5/9/2018 – 80 Acres Farms part of high-tech farming boom

Posted on: May 9th, 2018 by admin

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May 9, 2018

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By Virginia Annable
(Lenoir) News-Topic

 

Before going to work, Celeste Brantolino pulls her dark brown hair into a bun and dons a white hair net. She scrubs her hands with soap and hot water while standing in a puddle on a rubber mat filled with sanitizing solution for the soles of her shoes. She then puts on a long, blue coat, buttons it from top to bottom and opens the door to the office: a retrofitted storage container filled with plants.

 

Brantolino is one of a team working to hydroponically grow produce — without soil, only water and nutrients — in Granite Falls at 80 Acres Farms, a company based  in Cincinnati, Ohio, that opened shop in Caldwell County two years ago. The company grows produce year-round in environment-controlled spaces to sell to nearby restaurants and grocery stores but hadn’t planned to grow at the Granite Falls site off York View Court for years.

 

Originally, the Granite Falls location was where new growing units were made from former shipping containers, and then they were sent to other places. Progress was much quicker than expected, however.

 

“We’ve had so many requests, so many people wondering when we would start growing … so we thought, well, let’s start,” said Brantolino, vice president of human resources and organizational learning.

 

After rapid expansion last summer and fall, the company owners, Tisha Livingston and Mike Zelkind, decided to try to sell produce in this area. Getting the growing started early gives the company  time to show the farming method is sustainable and proven, Brantolino said, making companies more likely to buy from them.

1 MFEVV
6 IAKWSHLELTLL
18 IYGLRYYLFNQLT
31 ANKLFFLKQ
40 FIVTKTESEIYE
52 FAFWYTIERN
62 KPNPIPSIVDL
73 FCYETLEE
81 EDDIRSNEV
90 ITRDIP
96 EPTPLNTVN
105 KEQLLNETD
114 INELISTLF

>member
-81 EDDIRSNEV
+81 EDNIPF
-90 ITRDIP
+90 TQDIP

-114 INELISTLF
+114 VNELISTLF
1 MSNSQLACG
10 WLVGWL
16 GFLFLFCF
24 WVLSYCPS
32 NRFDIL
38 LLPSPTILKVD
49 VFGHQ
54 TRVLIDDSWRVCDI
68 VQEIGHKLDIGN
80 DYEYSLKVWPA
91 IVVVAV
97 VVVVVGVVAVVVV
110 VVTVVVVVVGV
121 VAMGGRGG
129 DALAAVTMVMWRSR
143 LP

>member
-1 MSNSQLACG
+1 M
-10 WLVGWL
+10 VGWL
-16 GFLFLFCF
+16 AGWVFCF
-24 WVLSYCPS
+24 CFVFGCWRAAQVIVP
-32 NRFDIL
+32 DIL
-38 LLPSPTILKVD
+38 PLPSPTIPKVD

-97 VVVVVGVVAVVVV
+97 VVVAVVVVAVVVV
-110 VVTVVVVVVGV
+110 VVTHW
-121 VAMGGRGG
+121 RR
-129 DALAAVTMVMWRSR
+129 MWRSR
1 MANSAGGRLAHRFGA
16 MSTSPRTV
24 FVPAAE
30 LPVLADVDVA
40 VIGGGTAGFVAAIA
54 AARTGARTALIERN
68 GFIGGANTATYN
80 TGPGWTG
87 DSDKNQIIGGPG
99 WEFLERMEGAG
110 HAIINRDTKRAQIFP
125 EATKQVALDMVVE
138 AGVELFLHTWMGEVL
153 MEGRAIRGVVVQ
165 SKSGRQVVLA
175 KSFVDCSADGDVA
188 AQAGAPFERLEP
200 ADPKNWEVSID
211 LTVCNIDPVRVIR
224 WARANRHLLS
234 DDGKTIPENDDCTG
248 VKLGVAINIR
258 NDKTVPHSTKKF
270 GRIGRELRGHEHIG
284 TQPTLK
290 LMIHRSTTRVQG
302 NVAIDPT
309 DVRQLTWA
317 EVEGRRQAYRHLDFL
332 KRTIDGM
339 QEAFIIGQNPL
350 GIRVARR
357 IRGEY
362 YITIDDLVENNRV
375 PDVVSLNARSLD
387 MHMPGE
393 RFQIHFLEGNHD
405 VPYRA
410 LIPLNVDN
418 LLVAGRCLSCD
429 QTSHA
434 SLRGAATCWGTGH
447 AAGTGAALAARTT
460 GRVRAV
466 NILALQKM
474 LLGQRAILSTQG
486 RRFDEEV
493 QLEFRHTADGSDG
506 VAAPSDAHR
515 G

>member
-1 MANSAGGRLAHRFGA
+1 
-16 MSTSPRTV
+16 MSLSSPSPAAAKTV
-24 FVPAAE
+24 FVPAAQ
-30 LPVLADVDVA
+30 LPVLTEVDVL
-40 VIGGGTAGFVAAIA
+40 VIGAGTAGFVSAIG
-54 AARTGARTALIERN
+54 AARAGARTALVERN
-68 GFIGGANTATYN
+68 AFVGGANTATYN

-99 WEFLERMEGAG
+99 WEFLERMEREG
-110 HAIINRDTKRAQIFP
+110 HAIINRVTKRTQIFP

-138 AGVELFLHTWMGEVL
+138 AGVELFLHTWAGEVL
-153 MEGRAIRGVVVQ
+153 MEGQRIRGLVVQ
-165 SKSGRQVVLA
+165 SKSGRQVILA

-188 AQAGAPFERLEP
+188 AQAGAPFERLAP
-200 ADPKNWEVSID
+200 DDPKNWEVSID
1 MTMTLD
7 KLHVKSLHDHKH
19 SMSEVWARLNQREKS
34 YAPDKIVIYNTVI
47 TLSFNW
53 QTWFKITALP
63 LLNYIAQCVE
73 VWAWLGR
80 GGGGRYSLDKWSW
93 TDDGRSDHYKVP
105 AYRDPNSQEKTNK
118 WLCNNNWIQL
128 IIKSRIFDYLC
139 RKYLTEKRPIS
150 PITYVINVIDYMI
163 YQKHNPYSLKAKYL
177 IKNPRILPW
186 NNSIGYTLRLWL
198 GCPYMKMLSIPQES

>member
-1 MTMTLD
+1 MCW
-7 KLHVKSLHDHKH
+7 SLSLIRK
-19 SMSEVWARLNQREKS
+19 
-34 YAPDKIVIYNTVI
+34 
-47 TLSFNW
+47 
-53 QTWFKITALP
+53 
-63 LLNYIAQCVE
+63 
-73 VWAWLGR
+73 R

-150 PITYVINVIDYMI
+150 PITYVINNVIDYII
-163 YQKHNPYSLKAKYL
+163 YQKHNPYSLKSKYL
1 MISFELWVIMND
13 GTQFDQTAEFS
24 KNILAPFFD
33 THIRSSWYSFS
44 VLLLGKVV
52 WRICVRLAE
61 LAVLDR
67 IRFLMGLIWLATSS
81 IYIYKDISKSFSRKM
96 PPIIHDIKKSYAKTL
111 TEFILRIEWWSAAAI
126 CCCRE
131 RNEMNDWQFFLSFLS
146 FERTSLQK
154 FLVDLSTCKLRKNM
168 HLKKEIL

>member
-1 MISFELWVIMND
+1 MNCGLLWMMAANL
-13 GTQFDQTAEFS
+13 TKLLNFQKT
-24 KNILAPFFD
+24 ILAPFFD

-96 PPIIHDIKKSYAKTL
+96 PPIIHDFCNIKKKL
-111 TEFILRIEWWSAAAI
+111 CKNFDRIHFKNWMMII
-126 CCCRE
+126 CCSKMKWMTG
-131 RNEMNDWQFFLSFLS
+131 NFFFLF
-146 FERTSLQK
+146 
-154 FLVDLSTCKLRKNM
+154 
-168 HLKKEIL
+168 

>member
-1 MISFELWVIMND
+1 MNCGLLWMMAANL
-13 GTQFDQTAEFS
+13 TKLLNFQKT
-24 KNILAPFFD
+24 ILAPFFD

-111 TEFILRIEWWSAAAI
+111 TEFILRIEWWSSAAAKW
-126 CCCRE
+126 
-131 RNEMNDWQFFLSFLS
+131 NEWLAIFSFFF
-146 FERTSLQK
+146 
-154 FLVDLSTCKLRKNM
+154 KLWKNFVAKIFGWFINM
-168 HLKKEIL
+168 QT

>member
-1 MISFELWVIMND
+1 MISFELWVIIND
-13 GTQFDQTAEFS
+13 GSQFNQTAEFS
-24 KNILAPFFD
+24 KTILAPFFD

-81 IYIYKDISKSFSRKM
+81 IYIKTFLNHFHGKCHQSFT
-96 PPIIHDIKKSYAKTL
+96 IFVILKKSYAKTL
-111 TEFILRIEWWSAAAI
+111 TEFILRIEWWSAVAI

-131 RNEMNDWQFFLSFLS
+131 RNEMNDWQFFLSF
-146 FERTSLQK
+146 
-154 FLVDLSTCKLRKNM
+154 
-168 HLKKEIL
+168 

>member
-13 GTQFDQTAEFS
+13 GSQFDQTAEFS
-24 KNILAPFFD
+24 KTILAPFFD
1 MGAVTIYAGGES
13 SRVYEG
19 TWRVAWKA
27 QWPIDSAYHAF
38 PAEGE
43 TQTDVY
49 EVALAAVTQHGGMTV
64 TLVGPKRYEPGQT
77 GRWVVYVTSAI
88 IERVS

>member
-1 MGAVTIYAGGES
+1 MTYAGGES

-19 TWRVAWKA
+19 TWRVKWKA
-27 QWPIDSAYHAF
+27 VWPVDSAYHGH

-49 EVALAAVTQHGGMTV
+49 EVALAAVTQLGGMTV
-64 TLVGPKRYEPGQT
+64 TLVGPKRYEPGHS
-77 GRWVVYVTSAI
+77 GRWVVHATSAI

Brantolino is joined by a grower, James Williams, who does the hands-on work with  the plants, and Nancy Crawford, who sells the product. Williams maintains the perfectly controlled environment inside the storage container, of which there is one, where  temperature, moisture, water, nutrient levels and pH are all controlled so the plants grow to their very best without pesticides or herbicides.

 

The food that comes out of the storage containers makes it to grocery stores and restaurants in two to three days, compared to seven to 10 days from a larger commercial farm. Plus, any food can be grown any time of year, no matter the season, Brantolino said.

 

“I like to say, ‘If it’s snowing, we’re growing,'” she said.

 

 

 

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